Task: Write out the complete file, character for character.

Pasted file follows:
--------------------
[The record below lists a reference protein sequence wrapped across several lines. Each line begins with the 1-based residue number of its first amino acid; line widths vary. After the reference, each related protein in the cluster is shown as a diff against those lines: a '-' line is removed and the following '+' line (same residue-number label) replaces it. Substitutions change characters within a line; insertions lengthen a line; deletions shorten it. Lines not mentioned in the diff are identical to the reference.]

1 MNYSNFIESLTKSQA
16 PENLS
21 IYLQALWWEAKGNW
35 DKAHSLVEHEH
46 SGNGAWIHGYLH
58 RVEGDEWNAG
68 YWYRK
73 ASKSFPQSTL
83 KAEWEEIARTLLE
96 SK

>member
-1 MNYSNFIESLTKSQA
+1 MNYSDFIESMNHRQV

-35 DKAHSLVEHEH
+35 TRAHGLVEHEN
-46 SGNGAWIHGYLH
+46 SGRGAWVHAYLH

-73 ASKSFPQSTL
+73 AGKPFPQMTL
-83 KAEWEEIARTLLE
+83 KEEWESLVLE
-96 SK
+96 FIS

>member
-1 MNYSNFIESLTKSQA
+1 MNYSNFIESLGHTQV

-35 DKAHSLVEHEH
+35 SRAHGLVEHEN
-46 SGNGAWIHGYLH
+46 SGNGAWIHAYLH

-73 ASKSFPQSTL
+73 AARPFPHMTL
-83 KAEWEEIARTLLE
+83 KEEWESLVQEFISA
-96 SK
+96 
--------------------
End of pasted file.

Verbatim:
[The record below lists a reference protein sequence wrapped across several lines. Each line begins with the 1-based residue number of its first amino acid; line widths vary. After the reference, each related protein in the cluster is shown as a diff against those lines: a '-' line is removed and the following '+' line (same residue-number label) replaces it. Substitutions change characters within a line; insertions lengthen a line; deletions shorten it. Lines not mentioned in the diff are identical to the reference.]

1 MNYSNFIESLTKSQA
16 PENLS
21 IYLQALWWEAKGNW
35 DKAHSLVEHEH
46 SGNGAWIHGYLH
58 RVEGDEWNAG
68 YWYRK
73 ASKSFPQSTL
83 KAEWEEIARTLLE
96 SK

>member
-1 MNYSNFIESLTKSQA
+1 MNYSDFIESMNHRQV

-35 DKAHSLVEHEH
+35 TRAHGLVEHEN
-46 SGNGAWIHGYLH
+46 SGRGAWVHAYLH

-73 ASKSFPQSTL
+73 AGKPFPQMTL
-83 KAEWEEIARTLLE
+83 KEEWESLVLE
-96 SK
+96 FIS

>member
-1 MNYSNFIESLTKSQA
+1 MNYSNFIESLGHTQV

-35 DKAHSLVEHEH
+35 SRAHGLVEHEN
-46 SGNGAWIHGYLH
+46 SGNGAWIHAYLH

-73 ASKSFPQSTL
+73 AARPFPHMTL
-83 KAEWEEIARTLLE
+83 KEEWESLVQEFISA
-96 SK
+96 